Perhaps its Burre’s openness as a performer that makes her so forthcoming and accommodating as a documentary subject. The first shot of the film is this luridly stylized composition of her leaning over her kitchen sink in a red dress, the dazzling image of cracking domesticity. When we later see her in the shower, or confessing the circumstances of her collapsing marriage, it feels at once unnaturally intimate, yet almost complicitly fabricated, though not to the point of dishonesty or being inauthentic. Burre’s thirst and desire for both parts of her life, at home and at work, make the slight blurring of the two feel inevitable. Greene’s assembly of the film is captivating; a crisp, wintry portrait of a turning point in Burre’s life, but his interests, as ever, lie most in the casual moments of domestic beauty. Greene’s work suggests there should be as much space for cinematic portraits of everyday life’s aches and pains in documentary as in fictional filmmaking, but it’s always the energy and charm of his unconventional subjects that makes them sing.
The rest of Mubi’s output this week is just as contemporary in focus, as they launch their retrospective of the Locarno Film Festival, this week celebrating their 68th year in Switzerland. Fashionably kicking off their slate is the online world premiere of Andrea Staka’s Cure – The Life of Another (2014), a Persona-esq melding-of-identities drama that struggles to fulfill the potential of its multi-faceted narrative. Set in Croatia just following the Siege of Dubrovnik, Swiss teen Linda finds herself suddenly absorbed into the family of her friend, Eta, whose death she may have some accidental or inadvertent hand in. It’s a role she’s all too happy to fulfill given the vacuous energy she feels within her scattershot family, but one where unexpected complications inevitably arise.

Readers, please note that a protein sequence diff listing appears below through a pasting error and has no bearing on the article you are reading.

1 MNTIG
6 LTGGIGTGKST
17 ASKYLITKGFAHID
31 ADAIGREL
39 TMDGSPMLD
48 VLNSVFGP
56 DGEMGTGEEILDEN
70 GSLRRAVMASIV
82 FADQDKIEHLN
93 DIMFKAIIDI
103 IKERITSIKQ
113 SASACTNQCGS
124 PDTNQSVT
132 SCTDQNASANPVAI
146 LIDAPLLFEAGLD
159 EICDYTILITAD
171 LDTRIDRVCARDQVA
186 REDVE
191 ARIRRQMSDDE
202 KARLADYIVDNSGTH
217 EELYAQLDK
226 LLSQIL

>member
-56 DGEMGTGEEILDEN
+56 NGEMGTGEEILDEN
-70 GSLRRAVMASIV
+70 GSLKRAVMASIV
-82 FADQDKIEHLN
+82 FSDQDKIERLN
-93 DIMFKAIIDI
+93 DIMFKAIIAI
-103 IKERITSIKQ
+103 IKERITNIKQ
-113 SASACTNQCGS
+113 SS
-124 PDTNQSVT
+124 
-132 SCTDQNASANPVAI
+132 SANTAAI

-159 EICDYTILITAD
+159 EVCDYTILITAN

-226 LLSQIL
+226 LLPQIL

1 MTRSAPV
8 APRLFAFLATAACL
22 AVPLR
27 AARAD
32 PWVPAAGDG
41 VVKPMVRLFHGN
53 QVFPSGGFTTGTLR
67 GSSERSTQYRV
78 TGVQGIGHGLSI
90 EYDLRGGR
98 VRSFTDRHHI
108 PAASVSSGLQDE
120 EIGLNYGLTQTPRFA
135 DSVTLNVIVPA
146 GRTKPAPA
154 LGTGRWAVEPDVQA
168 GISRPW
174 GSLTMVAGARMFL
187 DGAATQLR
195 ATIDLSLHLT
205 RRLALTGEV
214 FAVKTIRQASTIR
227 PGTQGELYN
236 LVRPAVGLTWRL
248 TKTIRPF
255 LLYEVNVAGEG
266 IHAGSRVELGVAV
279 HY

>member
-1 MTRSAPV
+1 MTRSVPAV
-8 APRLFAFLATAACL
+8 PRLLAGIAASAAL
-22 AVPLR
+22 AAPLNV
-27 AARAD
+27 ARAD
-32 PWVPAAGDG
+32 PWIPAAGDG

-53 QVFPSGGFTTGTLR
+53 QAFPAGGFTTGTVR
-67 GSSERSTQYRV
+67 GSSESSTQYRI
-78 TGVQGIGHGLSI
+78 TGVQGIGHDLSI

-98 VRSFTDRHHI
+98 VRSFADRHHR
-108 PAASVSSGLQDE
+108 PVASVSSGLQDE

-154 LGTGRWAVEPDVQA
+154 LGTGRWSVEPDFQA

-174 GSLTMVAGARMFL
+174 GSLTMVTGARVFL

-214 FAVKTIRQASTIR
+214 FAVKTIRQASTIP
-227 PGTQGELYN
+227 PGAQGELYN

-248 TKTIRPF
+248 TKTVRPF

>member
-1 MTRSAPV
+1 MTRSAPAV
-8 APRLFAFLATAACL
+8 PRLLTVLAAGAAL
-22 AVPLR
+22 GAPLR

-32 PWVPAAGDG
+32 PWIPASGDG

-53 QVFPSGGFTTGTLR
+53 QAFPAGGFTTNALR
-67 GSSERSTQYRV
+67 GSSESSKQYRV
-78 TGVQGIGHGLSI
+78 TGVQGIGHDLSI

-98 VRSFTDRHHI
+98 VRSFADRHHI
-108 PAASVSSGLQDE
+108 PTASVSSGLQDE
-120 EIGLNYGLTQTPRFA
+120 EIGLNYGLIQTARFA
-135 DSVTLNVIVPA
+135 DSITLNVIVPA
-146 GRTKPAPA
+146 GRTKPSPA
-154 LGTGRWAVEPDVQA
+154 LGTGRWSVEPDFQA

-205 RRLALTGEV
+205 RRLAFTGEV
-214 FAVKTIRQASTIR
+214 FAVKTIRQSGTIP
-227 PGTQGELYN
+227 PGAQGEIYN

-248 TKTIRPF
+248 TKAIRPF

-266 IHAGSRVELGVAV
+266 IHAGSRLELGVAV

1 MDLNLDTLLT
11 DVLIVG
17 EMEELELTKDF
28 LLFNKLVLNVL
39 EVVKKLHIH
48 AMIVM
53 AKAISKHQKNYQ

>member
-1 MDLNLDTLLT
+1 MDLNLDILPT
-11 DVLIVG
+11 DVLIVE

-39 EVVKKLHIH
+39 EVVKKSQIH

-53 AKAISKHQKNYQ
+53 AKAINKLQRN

The identity-swap starts when Eta and Linda switch clothes, but by the time Linda’s reading her old friend’s diary of her experiences during the Croatian War of Independence, it’s clear she’s taking on traits and experiences she cannot understand personally or historically. Eta’s family is also an unusual bunch, with the seemingly confused grandmother slowly revealing herself as a more controlling matriarch than she seems, and Eta’s mother ultimately becoming a sign of those inherited traits. It’s fascinating what confidence Linda gains from this experience, but at a point the identity-fusion becomes outright comical. The loss of this girl’s life and identity has begun to feel coarsely handled by the time Linda and Eta’s ghost are literally fused together by their hair braid. There are valuable questions about how much we can or should understand about others’ experiences, but they feel undercooked in a film whose occasional queer flirtations feel slightly shallow.